The decisive victory by Swedish socialists in national elections yesterday brings Olof Palme, the country's best-known politician, back to power as prime minister, ensuring Sweden a stronger voice on global issues and a policy of economic expansion at home.
Palme, 55, served as prime minister from 1969 to 1976 and earned a measure of notoriety in the United States as a sharp critic of U.S. policy in Vietnam. Since then, while Sweden was run by a succession of center-right governments, Palme served on prestigious international panels. He was a member of the Brandt Commission studying relations between the industrialized and developing countries and chaired a major study of disarmament problems in which former secretary of state Cyrus Vance also took part.
Because of his background and energy Palme is likely to emerge as a vigorous proponent of curbing the superpower arms race and attacking disparities between the world's rich and poor. Palme, said those who watched him at victory celebrations in Stockholm last night, appeared to relish fielding reporters' questions in a host of foreign languages, and was plainly buoyed at the prospect of once again raising Sweden's profile on the world scene.
But it was on domestic issues that Palme's campaign for reelection was waged and his performance in office will be judged on how well he deals with serious economic challenges, according to a cross section of Swedes interviewed in Stockholm last week.
Amid the sunny glories of Sweden's early autumn days, the first impression of a visitor on the eve of the election was: What is there to argue about?
With one of the world's highest standards of living, one of the lowest unemployment rates in Europe (3.7 percent), cradle-to-grave welfare programs, flourishing industries and stable politics, Sweden still seems a Valhalla compared to other democracies -- the sort of place that, in many respects, would please both Thomas Jefferson and Karl Marx.
And yet the triennial national campaign was dominated by talk of economic crisis -- rising budget deficits that now represent 11 percent of the gross national product, five times as much as in 1976; a $10 billion debt to foreign banks, 300 times what it was a decade ago; inflation; declining export markets; and, by Swedish standards at least, a disturbing trend toward unemployment, especially among the young.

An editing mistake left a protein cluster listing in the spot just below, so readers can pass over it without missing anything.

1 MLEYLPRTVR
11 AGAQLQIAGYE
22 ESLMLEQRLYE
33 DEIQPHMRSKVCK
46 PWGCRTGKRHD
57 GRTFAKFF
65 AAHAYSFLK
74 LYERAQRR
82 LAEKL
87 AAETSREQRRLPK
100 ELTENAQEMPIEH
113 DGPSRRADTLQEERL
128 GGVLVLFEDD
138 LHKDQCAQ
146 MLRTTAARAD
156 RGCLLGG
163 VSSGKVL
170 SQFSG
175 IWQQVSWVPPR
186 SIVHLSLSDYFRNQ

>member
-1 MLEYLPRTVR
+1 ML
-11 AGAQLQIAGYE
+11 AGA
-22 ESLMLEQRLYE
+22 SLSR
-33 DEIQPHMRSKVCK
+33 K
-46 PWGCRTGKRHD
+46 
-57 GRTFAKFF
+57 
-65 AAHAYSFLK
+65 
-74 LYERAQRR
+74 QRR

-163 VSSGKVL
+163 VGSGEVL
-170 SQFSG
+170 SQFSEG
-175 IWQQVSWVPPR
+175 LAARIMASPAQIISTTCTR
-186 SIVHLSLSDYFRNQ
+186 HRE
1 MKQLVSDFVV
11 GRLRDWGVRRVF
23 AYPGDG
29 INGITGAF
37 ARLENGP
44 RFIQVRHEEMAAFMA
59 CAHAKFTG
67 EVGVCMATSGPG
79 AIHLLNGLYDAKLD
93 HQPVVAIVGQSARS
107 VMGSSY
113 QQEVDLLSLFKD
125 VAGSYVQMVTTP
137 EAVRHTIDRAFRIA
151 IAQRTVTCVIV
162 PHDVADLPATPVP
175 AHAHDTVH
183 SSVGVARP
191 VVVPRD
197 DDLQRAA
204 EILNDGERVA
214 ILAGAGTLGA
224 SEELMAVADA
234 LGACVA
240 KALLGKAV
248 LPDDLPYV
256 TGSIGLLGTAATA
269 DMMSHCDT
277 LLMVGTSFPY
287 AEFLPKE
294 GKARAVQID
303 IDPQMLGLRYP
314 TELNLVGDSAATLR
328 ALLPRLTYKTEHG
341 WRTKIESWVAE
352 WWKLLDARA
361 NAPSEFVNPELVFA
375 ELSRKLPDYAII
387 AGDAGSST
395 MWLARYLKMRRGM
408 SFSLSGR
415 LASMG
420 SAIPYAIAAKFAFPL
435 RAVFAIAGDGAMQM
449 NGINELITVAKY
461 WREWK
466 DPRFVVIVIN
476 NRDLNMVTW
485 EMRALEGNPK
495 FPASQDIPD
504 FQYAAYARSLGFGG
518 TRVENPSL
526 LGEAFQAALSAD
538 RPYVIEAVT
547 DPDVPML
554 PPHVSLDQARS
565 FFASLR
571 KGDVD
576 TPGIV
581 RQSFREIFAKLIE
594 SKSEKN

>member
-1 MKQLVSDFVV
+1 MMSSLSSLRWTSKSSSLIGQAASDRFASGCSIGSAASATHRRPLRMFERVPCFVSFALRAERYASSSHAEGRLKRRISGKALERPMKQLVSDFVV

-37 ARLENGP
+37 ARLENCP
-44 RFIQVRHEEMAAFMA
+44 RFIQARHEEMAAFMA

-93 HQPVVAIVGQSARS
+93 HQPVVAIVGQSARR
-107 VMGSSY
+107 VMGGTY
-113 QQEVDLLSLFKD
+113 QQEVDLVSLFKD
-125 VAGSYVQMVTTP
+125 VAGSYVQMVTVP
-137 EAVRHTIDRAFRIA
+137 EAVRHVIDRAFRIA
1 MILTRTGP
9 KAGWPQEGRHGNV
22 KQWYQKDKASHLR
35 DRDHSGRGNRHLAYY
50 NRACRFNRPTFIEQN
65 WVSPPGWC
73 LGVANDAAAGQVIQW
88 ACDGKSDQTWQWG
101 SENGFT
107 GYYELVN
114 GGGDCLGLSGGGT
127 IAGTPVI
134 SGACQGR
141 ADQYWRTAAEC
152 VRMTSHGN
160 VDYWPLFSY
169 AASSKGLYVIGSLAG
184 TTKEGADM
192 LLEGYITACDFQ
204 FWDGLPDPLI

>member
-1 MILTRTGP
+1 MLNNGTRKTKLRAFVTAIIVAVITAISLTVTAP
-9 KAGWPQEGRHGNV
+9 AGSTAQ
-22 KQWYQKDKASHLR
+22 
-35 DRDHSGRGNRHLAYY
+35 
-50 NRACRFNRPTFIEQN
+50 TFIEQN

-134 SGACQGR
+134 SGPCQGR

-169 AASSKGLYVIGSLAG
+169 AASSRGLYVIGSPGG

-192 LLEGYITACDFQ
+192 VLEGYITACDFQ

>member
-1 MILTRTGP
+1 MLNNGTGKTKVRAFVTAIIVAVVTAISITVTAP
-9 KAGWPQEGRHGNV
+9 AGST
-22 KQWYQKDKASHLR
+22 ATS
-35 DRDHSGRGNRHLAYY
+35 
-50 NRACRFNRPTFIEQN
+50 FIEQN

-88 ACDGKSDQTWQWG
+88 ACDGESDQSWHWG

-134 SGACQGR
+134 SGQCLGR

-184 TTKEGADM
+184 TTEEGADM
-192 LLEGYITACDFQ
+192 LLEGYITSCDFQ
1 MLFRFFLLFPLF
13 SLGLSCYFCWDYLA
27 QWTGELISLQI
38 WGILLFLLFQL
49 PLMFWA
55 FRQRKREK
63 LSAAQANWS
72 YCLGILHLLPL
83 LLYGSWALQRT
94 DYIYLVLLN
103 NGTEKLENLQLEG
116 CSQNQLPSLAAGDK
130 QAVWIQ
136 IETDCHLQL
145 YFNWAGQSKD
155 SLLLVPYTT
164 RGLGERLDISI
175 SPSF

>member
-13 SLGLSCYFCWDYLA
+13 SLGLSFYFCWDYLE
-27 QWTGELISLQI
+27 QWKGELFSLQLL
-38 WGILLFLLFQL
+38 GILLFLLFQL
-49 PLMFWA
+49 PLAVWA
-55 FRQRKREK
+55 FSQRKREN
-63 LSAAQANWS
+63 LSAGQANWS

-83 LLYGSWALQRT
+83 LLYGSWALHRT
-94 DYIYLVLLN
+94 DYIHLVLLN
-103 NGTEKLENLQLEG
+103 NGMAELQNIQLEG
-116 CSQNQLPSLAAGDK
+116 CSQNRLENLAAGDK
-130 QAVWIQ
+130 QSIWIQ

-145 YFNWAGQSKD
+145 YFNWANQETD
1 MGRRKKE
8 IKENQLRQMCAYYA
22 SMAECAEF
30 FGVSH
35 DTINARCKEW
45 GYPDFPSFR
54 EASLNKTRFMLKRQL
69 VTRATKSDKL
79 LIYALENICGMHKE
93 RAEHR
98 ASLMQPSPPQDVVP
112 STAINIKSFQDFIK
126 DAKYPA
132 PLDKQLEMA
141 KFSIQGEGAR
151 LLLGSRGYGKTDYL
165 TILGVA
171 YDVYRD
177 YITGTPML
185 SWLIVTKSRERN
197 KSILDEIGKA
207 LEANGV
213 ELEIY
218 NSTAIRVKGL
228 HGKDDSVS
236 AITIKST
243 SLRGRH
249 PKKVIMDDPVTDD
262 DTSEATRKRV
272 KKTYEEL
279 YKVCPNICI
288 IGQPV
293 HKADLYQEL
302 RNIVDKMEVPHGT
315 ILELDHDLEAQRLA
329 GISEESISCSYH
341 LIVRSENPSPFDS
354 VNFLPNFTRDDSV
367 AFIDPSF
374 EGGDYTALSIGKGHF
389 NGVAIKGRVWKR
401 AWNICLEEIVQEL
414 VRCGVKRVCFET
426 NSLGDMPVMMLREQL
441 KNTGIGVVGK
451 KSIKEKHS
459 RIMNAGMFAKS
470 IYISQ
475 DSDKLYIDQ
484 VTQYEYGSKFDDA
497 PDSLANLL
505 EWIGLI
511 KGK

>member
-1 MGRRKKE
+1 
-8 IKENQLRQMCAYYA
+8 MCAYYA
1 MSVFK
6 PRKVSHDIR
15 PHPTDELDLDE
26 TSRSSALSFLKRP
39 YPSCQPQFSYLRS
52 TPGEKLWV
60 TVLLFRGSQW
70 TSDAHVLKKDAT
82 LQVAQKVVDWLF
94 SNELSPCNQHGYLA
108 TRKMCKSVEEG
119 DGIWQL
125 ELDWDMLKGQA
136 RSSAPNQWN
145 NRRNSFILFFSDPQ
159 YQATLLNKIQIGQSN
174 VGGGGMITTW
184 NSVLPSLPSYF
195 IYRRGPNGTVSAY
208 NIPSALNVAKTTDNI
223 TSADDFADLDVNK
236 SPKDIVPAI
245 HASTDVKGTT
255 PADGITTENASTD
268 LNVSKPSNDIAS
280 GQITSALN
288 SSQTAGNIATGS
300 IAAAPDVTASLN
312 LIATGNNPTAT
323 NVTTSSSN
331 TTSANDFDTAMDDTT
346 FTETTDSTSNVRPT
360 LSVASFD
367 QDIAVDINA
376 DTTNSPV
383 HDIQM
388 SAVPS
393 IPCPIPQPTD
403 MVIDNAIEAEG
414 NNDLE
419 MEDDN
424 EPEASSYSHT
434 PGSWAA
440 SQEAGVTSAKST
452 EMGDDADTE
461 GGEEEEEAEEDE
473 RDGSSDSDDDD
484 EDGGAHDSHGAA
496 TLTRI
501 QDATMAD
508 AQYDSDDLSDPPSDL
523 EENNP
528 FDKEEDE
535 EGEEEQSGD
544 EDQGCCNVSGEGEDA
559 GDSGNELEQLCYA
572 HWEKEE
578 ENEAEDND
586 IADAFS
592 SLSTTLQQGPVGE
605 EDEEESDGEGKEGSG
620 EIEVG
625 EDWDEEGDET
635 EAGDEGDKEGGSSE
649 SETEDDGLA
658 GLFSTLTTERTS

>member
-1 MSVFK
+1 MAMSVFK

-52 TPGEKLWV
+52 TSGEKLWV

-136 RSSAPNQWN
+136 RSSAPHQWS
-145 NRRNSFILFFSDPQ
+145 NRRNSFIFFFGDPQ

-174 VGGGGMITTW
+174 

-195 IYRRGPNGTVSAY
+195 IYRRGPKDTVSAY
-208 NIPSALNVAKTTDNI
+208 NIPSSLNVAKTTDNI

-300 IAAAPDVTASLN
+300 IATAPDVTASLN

That the problems are very much the same in other countries where they are, on the whole more severe, does not appear to mollify the Swedes.
"The welfare state is in a major crisis of legitimacy," said Hans Vetterberg, Sweden's leading pollster and public opinion analyst. "We can no longer afford to keep expanding it the way we were."
The Center, Liberal and Conservative parties -- known as the "nonsocialists" -- ousted Palme's Social Democrats in 1976, after 33 years in office, largely because of growing resentment over high taxation and a sense that a dehumanizing bureaucracy played an increasingly intrusive role in people's lives. But the nonsocialists made few substantive changes, finding their coalition hamstrung by rising costs for imported energy, public resistance to real cuts in social spending and an inability to agree among themselves on key issues.
As a result, they ran up deficits and debts to sustain welfare programs and lost support of the Conservatives when tax cuts to stimulate investment were postponed until 1983.
The spectrum of Swedish politics is relatively narrow compared to countries such as France, West Germany and Great Britain. Consensus on basic Social Democratic principles has been the rule for decades. Nonetheless, this election showed some polarization of views on how to solve the growing economic difficulties, with Social Democrats gaining the majority in parliament, but the Conservatives scoring a gain of 12 seats, making them the country's second largest party.
Palme advocates a conventionally expansionist approach to the economy by increasing consumer taxes (already 21 percent) and business levies. He hopes to create revenue for further new jobs and, as one of his critics put it, "buy his way out of trouble." At the same time, Palme is committed to bringing down the deficit and scaling back borrowing, a combination his opponents believe is impossible.
The Conservatives, whose share of the voting has about doubled in recent years, favor trimming taxes and making such limited modifications in spending as reducing sick pay from 90 to 87 percent